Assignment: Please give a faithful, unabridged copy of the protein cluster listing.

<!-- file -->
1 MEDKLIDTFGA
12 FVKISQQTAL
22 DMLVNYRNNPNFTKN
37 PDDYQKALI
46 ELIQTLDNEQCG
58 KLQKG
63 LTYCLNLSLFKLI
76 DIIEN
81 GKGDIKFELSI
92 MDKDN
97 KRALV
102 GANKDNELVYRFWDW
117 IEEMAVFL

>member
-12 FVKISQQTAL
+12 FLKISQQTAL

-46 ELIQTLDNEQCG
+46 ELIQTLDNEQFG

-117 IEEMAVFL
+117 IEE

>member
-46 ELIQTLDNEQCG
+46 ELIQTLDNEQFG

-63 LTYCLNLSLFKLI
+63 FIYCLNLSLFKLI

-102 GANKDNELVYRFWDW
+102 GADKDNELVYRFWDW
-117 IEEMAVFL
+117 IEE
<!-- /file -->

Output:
1 MEDKLIDTFGA
12 FVKISQQTAL
22 DMLVNYRNNPNFTKN
37 PDDYQKALI
46 ELIQTLDNEQCG
58 KLQKG
63 LTYCLNLSLFKLI
76 DIIEN
81 GKGDIKFELSI
92 MDKDN
97 KRALV
102 GANKDNELVYRFWDW
117 IEEMAVFL

>member
-12 FVKISQQTAL
+12 FLKISQQTAL

-46 ELIQTLDNEQCG
+46 ELIQTLDNEQFG

-117 IEEMAVFL
+117 IEE

>member
-46 ELIQTLDNEQCG
+46 ELIQTLDNEQFG

-63 LTYCLNLSLFKLI
+63 FIYCLNLSLFKLI

-102 GANKDNELVYRFWDW
+102 GADKDNELVYRFWDW
-117 IEEMAVFL
+117 IEE